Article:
Written collaboratively by Jeff Held and Amanda Peterson.
Many Midwest producers have limited options for their primary forage source this year and, must utilize ear-less corn stalks as silage for their in livestock feeding systems. Despite the lack of ears on stalks in some areas the resultant corn stover silage is still expected to contain 80% of expected level of energy under normal growing conditions.
Role in Diet
Corn silage is a fermented feedstuff providing great flexibility in ewe diet formulations during gestation and lactation. It is generally considered a very economical forage source for ruminant diets. Corn silage has been used in sheep diet formulations for many decades with great success. It is best suited to contribute energy (TDN or Calories) to a diet for a ewe. Large flocks, 200 head or more, often use corn silage in TMR rations fed in fence line feeding systems. In these feeding systems the corn silage is targeted to contribute 50% of the forage (as-fed basis) and blended with other types of forage, supplemental energy or protein feed sources to meet recommended animal nutrient needs. Sheep research studies have demonstrated that corn silage can contribute 100% of the dietary forage in a ewe’s diet.
When compared to high quality forages, such as alfalfa, corn silage is found to have lower levels of protein, minerals, and vitamins. Due to the limitations in the overall nutrient composition, corn silage is often blended with higher quality forages to meet nutritional requirements. Using corn silage as the entire source of forage or as a blend expects high palatability and to serve as the foundation of ewe diets formulated to achieve targeted levels of animal performance. Generally in sheep diets with high levels of corn silage supplemental sources of protein are needed, SBM or DDGS are the typical protein sources used to compliment corn silage based diets. Other imbalances found with corn silage based rations include level of minerals especially calcium, it is most practical to offer a commercial sheep mineral salt ad lib to compliment the diet formulation.
Despite the higher level of nutrition management corn silage can serve a key role in providing flock nutrient needs, however the greatest concern for sheep producers with corn silage is focused on managing health risks. As with cattle the level of nitrate in the silage is important to have analyzed in addition for sheep another concern is with a bacterial related disease called listeriosis. Sheep are more susceptible than cattle to the disease listeriosis, often called “circling disease”. The specific type of listeria bacteria is commonly found in soil and subsequently is present in the corn silage. Properly fermented silage and good feeding management are critical for the use of silages in sheep diet formulation. When exposed to oxygen this bacteria population grows rapidly thus increasing the risk for listeriosis. Here are a few key points that directly or indirectly improve the feeding management of corn silage to lower the concern for listeriosis.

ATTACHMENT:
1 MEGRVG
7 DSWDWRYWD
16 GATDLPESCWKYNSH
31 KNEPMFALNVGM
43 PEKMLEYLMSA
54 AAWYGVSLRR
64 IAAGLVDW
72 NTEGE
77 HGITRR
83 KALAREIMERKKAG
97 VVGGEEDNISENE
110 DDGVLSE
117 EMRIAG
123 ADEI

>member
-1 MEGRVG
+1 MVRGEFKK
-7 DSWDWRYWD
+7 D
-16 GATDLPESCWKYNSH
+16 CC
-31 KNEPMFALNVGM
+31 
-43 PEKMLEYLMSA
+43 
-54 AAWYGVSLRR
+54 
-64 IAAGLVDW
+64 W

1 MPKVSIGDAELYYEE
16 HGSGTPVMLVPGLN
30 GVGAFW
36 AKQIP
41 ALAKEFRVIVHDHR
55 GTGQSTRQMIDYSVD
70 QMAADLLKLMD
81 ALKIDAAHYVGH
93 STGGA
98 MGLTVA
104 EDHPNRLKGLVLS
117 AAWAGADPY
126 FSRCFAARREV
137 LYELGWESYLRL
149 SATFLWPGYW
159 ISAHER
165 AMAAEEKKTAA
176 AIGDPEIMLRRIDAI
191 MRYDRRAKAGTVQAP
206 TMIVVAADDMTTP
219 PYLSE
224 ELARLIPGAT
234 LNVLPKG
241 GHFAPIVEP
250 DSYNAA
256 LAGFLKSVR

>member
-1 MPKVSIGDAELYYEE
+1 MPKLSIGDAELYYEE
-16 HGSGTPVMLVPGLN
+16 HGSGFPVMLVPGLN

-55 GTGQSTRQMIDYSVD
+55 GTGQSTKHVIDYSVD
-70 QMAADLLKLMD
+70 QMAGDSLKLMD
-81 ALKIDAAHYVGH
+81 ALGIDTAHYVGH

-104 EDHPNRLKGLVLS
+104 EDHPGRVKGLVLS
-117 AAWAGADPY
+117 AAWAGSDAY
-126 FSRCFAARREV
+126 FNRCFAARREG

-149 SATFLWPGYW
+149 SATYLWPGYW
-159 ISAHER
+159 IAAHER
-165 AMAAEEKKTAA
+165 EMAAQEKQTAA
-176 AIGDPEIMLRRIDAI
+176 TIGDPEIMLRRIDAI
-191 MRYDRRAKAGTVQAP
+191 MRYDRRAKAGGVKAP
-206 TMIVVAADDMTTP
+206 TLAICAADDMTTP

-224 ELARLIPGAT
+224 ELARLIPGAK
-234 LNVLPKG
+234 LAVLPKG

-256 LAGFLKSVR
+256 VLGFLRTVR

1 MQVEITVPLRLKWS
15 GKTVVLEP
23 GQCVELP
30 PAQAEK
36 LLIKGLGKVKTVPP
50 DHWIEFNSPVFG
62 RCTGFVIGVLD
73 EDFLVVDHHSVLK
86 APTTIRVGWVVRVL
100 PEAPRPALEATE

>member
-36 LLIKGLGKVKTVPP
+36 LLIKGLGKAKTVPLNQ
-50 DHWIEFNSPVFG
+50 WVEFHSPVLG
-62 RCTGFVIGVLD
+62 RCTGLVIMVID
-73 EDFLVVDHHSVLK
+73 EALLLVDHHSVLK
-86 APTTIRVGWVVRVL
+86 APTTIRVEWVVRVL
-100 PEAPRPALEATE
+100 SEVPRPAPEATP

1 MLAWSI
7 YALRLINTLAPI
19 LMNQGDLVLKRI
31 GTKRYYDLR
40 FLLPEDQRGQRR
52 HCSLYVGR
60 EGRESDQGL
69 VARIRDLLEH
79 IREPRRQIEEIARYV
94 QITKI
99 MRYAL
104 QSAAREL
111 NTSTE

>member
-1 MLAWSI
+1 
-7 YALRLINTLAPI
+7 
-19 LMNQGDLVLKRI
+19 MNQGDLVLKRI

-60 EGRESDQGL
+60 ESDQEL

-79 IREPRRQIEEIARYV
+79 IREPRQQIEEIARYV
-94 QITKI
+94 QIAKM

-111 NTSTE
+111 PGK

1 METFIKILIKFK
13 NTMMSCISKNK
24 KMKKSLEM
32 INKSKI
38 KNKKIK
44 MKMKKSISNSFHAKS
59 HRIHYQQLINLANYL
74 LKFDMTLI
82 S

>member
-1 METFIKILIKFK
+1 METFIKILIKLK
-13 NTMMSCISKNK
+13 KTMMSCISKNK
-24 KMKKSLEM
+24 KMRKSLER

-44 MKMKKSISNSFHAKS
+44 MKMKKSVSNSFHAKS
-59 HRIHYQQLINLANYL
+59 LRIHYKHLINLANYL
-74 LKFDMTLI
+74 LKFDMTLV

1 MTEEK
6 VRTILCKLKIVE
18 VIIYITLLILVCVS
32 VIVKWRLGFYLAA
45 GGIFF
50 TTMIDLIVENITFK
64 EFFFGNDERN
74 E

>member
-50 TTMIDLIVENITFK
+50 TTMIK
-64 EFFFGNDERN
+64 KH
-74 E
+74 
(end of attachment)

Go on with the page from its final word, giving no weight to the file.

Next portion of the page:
- Make sure adequate fermentation of the silage > 3 weeks after ensiling
- Avoid the crusty, moldy or spoiled silage from piles; bags reduce these potential risk factors
- Introduce silage gradually
- If possible mix cattle diets then sheep diets
- Mix rations immediately before feeding
- Never feed more corn silage than can be consumed daily
- Use blends of corn silage with complimentary forages
- Need adequate volume feed daily to keep corn silage fresh, oxygen limited. In upright silos 2 in. per day, bags and piles 1 ft minimum. Generally recommend at least 200 ewes or equivalent when feeding both sheep and cattle.
In summary, corn silage even that harvested in drought stricken areas of the country can be an excellent ingredient in diet formulations for sheep. Yet the level of management and feed quality concerns must be addressed due to the condition called listeriosis.